State media: Sri Lanka president dissolves Parliament

Saul Bowman
November 12, 2018

Sri Lanka's President Maithripala Sirisena says he made a decision to dissolve Parliament and call fresh elections to avoid possible violence in Parliament in the event a vote was taken to decide on who commands the majority support to become prime minister.

Sirisena signed an official notification dismissing the 225-member assembly with effect from midnight, clearing the way for a snap election almost two years ahead of schedule.

Before he signed the papers dissolving parliament and calling the election, Sirisena appointed allies of his and of Rajapaksa to cabinet positions. The new Parliament is to convene on Jan 17.

He has refused to vacate his official residence.

The election is likely to be held in early January after the United People's Freedom Alliance (UPFA) said they were eight legislators short of a majority in the 225-member assembly that remains suspended.

Sri Lanka has been in a crisis since October 26, when Sirisena fired his prime minister, Ranil Wickremesinghe, and replaced him with former strongman Mahinda Rajapaksa.

Wickremesinghe insisted his firing is unconstitutional.

"He gave illegal orders in defiance of the president", Gunawardena said referring to Jayasuriya's assertion that parliament must hold a floor test to prove the legality of the appointment of Rajapaksa as prime minister replacing Wickremesinghe.

Following the sacking, the president suspended parliament in a move which Wickremesinghe said was meant to prevent the ousted prime minister from contesting the decision in the legislature.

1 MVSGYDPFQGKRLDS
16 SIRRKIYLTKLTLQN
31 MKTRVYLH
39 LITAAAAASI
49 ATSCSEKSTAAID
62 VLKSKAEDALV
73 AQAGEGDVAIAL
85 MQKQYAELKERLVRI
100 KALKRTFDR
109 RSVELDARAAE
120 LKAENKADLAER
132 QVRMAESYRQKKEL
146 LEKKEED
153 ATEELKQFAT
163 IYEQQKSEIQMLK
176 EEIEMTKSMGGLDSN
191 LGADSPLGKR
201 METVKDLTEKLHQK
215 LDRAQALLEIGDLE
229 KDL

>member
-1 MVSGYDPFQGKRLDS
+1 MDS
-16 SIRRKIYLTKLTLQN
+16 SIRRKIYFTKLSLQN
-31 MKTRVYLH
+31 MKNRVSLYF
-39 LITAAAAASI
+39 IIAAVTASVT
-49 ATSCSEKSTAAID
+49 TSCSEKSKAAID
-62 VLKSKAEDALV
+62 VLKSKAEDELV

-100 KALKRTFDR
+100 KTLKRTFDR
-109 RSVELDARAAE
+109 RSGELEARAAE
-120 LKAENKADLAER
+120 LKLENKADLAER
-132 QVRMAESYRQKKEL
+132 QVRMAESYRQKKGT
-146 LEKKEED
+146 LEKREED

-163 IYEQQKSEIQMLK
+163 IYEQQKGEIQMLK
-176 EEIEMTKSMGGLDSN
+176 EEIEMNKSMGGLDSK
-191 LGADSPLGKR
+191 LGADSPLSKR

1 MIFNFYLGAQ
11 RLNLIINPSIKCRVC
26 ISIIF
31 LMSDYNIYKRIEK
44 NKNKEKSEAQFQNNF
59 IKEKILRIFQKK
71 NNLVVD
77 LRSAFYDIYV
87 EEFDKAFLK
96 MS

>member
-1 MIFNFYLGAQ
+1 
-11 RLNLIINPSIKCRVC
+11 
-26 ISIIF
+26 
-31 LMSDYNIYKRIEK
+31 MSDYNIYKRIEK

Pro- democratic Sri Lankans take part in a candle light vigil in Colombo, Sri Lanka, Sunday, Nov. 11, 2018.

He named Mahinda Rajapakse as the new leader, but appeared to dissolve parliament and call elections as he had failed to gain enough parliamentary votes to secure backing for the move. Later, owing to domestic and global pressure, he issued a notice to reconvene parliament on November 14. However, the decision to dissolve the house shows otherwise, observers say.

"At the end of the day, he is a victim of his own homegrown crisis".

"You cannot read the constitution in one provision in isolation - you have to read it as a whole, especially when amendments have been brought", he said, adding that "before the 19th amendment, the president could dissolve Parliament at will after one year".

Election Commission Chairman Mahinda Deshapriya yesterday denied web media reports, that he would wait for the Supreme Court's opinion on the legality of the dissolution of Parliament before proceeding with preparations for a General Election.

Rajapakse and ousted Wickremesinghe have been battling for power for two weeks as global concern grew over the mounting turmoil in the strategically important island nation. "The US is deeply concerned by news the Sri Lanka parliament will be dissolved, further deepening the political crisis", it said in a statement.

Rajapaksa, who led Sri Lanka for a decade before he lost to Sirisena and Wickremesinghe in 2015, has defended the push for a new election as a way to bring stability to the country. The only other legal ways would be through a referendum, or with the consent of two thirds of lawmakers.

"The party will be pursuing the intervention of the courts to ensure the rule of law and the Constitution is protected against autocratic moves", a UNP statement said.

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